Predictive stocking will never be enough.

Of course, we have to move on. Predictive stocking is not enough. Something more subtle is needed, maybe one might say more democratic (I’ll leave you to decide) is on its way. This is where everyone and everything has its price and is at the fore of retail transactions. Think about when you would pay more for something. That’s when need is greatest, right? You know those crisis moments when you’ve forgotten a razor, phone charger, shoes, tampons, headphones, earplugs. The list is endless. If your retailer can organize a price to get what you need exactly when you need it and be super speedy about it, what would you pay?  If they have information about your capacity to pay a premium, well……

Bearing in mind our digital exhaust follows us, it wouldn’t be difficult to predict the kind of buyer who’s looking at your goods. If you have the capacity to analyze histories and product preferences alongside locations, schedules and so on, you can be quite canny in your pricing for that individual and no one else need know.

Machine learning and AI is coming to get us for sure.

Even Etsy has got in on the act. “Hey, I thought they specialized in bits of driftwood and crafty things?” I hear you say. Well yes, but they want to improve their search features. Etsy decided they would acquire Blackbird Technologies. These guys have been developing algorithms to process natural language requests. These can be used by anyone. So you see it’s happening in every retail sphere and beyond. You want nuanced product recommendations? Of course you do. This will take companies way beyond your purchase history or any preferences into something that’s no longer sci-fi but sci-fact.

The evolution of retail is well underway.

You may have Siri, Alexa’s Echo at home and you’re going to be part of one massive shift. The evolution of retail is rapid and those zero moments of truth, those micro moments are going to drive change. When you realize there’s no more honey or peanut butter you hit the various buttons that will be part of your home furniture for more. The minute you have a thought it can be translated into action. The trajectory is incredible. This is just the start.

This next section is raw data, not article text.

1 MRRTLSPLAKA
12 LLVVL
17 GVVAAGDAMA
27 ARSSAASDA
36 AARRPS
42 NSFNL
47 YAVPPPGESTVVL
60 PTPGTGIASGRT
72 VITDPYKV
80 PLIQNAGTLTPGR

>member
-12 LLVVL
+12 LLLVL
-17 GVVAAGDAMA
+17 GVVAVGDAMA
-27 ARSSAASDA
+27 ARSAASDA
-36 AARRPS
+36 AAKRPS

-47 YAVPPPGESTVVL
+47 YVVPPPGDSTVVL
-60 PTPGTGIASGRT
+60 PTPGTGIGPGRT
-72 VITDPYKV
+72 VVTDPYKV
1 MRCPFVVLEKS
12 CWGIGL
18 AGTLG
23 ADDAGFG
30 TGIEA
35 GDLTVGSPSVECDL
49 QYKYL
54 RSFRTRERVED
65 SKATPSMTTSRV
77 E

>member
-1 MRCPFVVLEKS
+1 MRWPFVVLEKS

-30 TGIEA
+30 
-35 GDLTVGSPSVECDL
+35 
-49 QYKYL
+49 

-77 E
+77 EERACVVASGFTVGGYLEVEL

Your nuances and behaviors will meld together.

You and your devices will be symbiotic. Your habits will drive learning. From the environment in which you operate, to the time of day you do specific things, all will be stored. What would Orwell or Huxley have made of it? If you have read 1984 or Brave New World you’ll know what this might mean.

Look out for department stores that become your own entertainment playground.

Those ‘ I went out for one thing and forgot to get it but bought these instead’ moments will be over. You will never forget a purchase but you might come home laden with other associated items and a pocket full of experiences.

Does predictive commerce etc. sound far-fetched?

Nope. Looking at the range of smart devices and the development of biometrics available already anything might happen. Stores may well be able to assess your mood, stress level and tailor your shopping experience to match. If you’re wearing your favorite old jogging pant,s an embedded chip will tell the store they’ve been washed x number of times, and it’s likely they’ll have experienced color fade. As you pass the shop where you bought them you could receive a push notification for the latest range and maybe a time sensitive discount code. Alongside a store map and an assistant waiting with your size and choice of colors available what’s not to like? Unless of course you’re into conspiracy theories then there’s probably quite a lot to be worried about.

Further Reading:

Total Retail

Narvar Post Retail Experience

Harvard Business Review